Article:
Tomorrow’s trial of seven journalists and activists in Morocco for training citizen journalists could set a dangerous precedent for restricting freedom of expression, Amnesty International said.
Seven defendants face trial in Rabat after running a citizen journalism training programme using smartphones.
“The trial of these journalists is a worrying test case for press freedom in Morocco. The accusations that journalists and citizens reporting freely in their country are compromising state security, and the risk that they may be imprisoned, are deeply alarming,” said Magdalena Mughrabi, Interim Deputy Director of the Middle East and North Africa Programme at Amnesty International.
The accusations that journalists and citizens reporting freely in their country are compromising state security, and the risk that they may be imprisoned, are deeply alarmingMagdalena Mughrabi, Deputy Middle East and North Africa Director at Amnesty International
Five of the defendants, including historian Maati Monjib, are accused of “threatening the internal security of the state” through “propaganda” that may threaten “the loyalty that citizens owe to the State and institutions of the Moroccan people” under Article 206 of the Penal Code, according to official court papers. They could be imprisoned for up to five years if found guilty.
Maati Monjib also faces a second charge of “fraud”. The remaining two defendants, journalists Maria Moukrim and Rachid Tarik are being tried for “receiving foreign funding without notifying the General Secretariat of the government.”
Amnesty International is calling on the authorities to drop the charges against the seven defendants.
In recent months the Moroccan government has trumpeted high-profile judicial reforms including an overhaul of the Penal Code. The draft law to amend the Penal Code, approved by the government on 9 June, includes some positive proposals for human rights but leaves unchanged Article 206, which is used to violate freedom of expression, highlighting that deep flaws in the code persist.
“Morocco’s authorities should drop these shocking charges against these seven journalists and activists immediately. They should repeal or amend Article 206, so that it can no longer be used to arbitrarily restrict freedom of expression,” said Magdalena Mughrabi.
StoryMaker is a secure storytelling app developed by Free Press Unlimited (FPU), the Guardian Project and Small World News, which enables citizen journalists to publish content anonymously if they wish to. FPU recently reported that its request to meet the Moroccan authorities to explain its work and the StoryMaker app was left unanswered. FPU is calling on Moroccan authorities to drop charges against the seven defendants and not put freedom of expression on trial.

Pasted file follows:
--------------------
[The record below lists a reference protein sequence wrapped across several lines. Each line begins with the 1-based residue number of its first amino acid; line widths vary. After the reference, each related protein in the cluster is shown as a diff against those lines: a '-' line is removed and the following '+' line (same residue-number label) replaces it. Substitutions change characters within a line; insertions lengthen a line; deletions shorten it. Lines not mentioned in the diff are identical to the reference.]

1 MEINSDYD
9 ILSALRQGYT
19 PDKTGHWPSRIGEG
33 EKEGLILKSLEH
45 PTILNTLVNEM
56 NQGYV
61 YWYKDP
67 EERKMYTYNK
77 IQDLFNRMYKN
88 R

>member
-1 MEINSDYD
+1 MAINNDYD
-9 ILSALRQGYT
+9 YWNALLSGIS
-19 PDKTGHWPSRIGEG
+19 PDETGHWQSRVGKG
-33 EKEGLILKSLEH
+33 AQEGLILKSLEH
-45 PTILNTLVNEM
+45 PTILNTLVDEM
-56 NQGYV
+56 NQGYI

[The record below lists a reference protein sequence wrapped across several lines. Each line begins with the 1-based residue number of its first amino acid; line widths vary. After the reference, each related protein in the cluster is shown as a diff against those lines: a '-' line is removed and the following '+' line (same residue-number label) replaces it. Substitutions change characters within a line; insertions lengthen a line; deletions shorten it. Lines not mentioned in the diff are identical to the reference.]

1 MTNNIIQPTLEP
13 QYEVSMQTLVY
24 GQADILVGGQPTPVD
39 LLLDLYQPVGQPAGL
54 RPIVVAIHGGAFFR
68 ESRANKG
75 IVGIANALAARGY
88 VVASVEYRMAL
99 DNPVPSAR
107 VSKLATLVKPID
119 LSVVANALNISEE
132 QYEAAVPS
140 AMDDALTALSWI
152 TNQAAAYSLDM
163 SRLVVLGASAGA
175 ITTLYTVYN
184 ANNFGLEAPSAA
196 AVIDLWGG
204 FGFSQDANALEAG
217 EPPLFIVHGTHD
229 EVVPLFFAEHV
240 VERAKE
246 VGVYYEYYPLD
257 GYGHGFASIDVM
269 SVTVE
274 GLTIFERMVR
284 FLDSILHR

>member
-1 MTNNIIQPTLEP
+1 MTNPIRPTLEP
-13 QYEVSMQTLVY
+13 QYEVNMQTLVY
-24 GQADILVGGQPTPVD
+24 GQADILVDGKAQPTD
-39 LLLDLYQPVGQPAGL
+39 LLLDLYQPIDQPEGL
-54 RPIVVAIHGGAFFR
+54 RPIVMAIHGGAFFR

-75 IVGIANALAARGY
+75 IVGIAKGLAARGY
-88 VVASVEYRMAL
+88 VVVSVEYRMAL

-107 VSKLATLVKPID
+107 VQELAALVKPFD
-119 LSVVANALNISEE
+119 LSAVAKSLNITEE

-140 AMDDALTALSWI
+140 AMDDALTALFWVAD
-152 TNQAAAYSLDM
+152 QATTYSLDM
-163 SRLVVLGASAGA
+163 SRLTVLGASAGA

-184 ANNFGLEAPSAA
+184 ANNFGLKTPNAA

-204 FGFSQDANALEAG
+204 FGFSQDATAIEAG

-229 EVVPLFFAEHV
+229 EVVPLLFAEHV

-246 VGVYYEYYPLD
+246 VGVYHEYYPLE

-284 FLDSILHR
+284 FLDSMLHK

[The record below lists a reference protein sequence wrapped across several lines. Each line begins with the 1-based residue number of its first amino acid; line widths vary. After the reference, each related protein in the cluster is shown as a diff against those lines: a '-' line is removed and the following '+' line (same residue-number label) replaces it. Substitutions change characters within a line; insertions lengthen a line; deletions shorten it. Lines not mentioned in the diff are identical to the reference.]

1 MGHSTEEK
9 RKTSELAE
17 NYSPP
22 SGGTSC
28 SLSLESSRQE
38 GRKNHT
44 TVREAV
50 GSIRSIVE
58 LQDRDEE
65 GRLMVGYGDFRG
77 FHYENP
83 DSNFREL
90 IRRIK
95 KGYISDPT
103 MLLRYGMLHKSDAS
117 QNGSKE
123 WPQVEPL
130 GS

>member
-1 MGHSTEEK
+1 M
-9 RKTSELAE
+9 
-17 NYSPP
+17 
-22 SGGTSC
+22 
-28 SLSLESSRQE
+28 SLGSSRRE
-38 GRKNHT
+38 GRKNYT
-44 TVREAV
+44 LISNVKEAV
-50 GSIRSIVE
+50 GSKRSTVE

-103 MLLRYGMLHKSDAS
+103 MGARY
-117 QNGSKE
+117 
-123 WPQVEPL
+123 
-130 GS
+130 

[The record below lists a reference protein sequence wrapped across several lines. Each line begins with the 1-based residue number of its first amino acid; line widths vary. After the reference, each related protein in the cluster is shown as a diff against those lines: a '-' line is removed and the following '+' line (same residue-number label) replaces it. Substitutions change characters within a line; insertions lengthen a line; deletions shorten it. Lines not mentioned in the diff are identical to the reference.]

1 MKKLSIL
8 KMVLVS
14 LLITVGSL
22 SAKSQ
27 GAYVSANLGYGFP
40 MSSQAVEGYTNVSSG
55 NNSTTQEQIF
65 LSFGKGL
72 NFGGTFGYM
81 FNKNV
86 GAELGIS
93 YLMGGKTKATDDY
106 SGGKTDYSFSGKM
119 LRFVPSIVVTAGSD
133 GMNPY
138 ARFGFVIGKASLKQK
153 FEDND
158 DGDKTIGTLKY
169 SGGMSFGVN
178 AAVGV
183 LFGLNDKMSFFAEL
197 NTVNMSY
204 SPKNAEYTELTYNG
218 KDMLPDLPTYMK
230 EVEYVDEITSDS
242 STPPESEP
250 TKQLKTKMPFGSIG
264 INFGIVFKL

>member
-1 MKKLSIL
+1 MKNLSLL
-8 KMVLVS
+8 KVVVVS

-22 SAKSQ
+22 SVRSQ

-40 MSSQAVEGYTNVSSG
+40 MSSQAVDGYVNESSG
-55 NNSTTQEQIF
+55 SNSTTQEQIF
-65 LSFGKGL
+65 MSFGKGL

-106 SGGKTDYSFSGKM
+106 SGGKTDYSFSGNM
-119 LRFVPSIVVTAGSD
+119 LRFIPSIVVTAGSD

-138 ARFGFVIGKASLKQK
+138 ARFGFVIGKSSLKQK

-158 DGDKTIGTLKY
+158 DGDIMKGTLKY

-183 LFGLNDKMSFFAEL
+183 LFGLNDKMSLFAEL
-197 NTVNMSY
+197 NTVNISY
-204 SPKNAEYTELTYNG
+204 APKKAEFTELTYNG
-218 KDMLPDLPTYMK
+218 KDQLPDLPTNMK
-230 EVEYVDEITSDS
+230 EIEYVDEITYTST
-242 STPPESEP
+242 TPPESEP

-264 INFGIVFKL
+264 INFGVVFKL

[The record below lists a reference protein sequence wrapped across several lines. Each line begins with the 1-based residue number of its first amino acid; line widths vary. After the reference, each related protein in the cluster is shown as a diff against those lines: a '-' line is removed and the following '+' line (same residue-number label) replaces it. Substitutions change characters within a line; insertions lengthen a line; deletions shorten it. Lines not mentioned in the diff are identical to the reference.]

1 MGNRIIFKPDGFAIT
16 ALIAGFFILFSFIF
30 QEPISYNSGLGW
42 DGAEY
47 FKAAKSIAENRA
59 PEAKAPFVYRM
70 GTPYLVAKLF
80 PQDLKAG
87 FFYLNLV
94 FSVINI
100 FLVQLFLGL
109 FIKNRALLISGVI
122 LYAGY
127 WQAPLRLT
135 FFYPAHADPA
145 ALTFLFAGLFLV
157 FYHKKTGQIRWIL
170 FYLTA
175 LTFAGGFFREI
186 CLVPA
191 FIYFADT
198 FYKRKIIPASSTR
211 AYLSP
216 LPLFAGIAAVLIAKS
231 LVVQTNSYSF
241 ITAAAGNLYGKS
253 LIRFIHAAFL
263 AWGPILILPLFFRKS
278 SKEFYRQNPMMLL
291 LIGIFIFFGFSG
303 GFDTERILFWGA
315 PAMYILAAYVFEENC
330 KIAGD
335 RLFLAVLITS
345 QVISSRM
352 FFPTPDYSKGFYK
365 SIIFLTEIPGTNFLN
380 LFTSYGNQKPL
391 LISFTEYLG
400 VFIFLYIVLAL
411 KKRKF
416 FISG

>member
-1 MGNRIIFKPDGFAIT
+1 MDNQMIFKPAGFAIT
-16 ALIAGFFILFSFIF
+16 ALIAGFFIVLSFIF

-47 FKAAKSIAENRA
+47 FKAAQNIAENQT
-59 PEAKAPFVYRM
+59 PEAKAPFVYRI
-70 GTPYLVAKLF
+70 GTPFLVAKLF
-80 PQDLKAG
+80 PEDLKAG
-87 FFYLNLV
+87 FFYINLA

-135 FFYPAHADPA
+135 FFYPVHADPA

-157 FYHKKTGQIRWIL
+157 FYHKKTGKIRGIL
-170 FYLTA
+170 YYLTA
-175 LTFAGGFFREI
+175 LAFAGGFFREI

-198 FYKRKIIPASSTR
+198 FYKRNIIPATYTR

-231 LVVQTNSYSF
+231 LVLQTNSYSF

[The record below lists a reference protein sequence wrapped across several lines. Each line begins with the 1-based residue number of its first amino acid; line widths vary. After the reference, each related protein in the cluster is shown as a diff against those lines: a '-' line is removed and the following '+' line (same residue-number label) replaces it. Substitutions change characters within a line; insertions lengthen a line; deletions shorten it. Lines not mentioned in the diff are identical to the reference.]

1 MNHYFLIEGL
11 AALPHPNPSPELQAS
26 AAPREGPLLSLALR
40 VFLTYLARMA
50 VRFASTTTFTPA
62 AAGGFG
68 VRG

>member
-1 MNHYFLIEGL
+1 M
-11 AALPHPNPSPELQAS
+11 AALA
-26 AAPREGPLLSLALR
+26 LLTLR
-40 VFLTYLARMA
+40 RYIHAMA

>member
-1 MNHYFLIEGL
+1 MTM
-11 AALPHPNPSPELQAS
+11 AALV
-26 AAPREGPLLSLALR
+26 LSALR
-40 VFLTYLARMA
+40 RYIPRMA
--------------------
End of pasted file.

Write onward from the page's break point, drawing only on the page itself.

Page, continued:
The defendants in the trial are:
Maati Monjib, 54 historian and founder of the Ibn Rochd Center for Studies and Communication, president of the NGO Freedom Now (which he set up jointly with Ali Anouzla) and a member of the Moroccan Association for Investigative Journalism (AMJI). A regular commentator on Moroccan politics in international media, think tanks and academic forums, he is thought to be a key figure targeted in this prosecution.
Abdessamad Ait Aicha (known as Samad Iach), 31, journalist and former employee at the Ibn Rochd Center for Studies and Communication, and AMJI member.
Hicham Mansouri, 35, journalist and former AMJI employee, recently released from prison after serving a 10-month sentence in what Amnesty International fears was a politically-motivated conviction.
Hicham Khreibchi (known as Hicham Al-Miraat), 39, medical doctor, founder and former president of the Digital Rights Association (ADN), as well as former advocacy director for Global Voices.
Mohamed Sber, 44, president of the Moroccan Association for the Education of Youth (AMEJ).
Maria Moukrim, 39, journalist, former AMJI president.
Rachid Tarik, 62, journalist (retired), AMJI president.
Several defendants are also former supporters or members of the 20 February Movement, Morocco’s peaceful pro-democracy and anti-corruption protest movement that emerged in 2011 in the context of popular uprisings in the region.